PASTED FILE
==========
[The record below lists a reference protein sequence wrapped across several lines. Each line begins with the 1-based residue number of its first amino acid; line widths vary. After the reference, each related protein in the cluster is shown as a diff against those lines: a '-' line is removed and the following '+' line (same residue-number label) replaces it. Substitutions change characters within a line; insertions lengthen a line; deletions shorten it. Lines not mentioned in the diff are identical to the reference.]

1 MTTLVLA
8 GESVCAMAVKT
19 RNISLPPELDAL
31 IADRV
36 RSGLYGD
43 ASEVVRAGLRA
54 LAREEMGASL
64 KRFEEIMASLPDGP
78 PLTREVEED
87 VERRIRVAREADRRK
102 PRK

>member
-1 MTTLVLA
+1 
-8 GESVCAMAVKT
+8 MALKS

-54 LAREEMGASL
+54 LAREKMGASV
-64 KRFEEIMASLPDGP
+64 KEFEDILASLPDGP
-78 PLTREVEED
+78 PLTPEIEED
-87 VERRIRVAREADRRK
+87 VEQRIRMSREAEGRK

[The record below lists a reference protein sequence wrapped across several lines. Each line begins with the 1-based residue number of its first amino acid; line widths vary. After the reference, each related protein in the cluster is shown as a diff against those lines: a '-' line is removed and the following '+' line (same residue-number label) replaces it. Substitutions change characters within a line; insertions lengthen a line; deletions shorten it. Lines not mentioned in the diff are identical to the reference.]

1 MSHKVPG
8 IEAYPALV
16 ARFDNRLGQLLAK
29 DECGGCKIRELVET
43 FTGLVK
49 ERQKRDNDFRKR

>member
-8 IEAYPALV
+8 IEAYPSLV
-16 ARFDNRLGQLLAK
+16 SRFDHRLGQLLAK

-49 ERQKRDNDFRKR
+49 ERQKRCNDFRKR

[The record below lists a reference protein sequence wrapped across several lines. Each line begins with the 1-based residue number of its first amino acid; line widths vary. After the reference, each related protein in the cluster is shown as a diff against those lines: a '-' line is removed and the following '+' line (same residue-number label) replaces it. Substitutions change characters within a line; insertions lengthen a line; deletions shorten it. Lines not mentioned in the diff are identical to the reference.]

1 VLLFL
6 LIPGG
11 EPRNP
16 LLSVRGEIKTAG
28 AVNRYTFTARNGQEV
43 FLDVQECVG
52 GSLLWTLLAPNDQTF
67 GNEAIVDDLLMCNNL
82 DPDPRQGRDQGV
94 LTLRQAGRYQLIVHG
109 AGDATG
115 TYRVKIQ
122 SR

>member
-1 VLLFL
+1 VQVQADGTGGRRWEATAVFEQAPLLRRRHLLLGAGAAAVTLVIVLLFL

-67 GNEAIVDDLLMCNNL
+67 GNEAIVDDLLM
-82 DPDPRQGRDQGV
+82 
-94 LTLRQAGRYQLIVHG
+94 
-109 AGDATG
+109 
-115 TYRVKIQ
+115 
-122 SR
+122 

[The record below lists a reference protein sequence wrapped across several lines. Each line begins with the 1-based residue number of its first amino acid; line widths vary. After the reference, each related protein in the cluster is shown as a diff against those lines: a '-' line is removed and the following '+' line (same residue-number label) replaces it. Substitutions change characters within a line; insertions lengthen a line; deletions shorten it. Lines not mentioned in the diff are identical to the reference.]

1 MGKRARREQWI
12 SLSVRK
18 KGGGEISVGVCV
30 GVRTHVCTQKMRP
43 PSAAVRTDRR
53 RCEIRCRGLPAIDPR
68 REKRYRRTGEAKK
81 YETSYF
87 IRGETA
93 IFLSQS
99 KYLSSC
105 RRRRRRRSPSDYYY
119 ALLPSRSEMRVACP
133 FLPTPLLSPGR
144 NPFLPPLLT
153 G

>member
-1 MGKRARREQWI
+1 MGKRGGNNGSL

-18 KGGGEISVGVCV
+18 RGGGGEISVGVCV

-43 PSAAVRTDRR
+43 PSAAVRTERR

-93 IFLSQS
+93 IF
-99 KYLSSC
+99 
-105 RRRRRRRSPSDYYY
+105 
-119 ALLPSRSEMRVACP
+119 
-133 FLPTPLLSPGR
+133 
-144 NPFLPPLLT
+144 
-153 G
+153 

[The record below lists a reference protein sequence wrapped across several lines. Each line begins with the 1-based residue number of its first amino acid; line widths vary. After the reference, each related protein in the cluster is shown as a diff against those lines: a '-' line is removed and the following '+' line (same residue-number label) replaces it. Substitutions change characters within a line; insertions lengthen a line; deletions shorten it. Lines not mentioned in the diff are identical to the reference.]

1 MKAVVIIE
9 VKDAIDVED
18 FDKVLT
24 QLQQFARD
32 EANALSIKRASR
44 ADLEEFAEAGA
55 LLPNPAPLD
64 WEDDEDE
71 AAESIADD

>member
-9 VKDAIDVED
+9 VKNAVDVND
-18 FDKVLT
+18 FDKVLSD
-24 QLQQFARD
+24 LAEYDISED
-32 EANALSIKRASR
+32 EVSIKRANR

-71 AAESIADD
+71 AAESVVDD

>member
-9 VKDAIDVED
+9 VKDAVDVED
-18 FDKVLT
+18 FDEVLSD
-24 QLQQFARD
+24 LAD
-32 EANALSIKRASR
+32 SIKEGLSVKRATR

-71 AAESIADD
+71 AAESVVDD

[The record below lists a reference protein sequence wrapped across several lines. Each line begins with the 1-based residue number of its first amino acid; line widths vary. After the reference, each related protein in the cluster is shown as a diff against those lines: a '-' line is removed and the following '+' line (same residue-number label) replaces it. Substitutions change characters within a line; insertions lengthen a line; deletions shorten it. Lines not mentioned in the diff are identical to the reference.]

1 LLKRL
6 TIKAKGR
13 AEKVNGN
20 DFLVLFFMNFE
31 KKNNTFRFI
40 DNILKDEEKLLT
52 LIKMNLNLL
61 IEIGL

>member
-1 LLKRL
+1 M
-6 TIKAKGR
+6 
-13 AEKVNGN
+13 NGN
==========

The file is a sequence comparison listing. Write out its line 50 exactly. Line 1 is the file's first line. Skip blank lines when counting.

94 LTLRQAGRYQLIVHG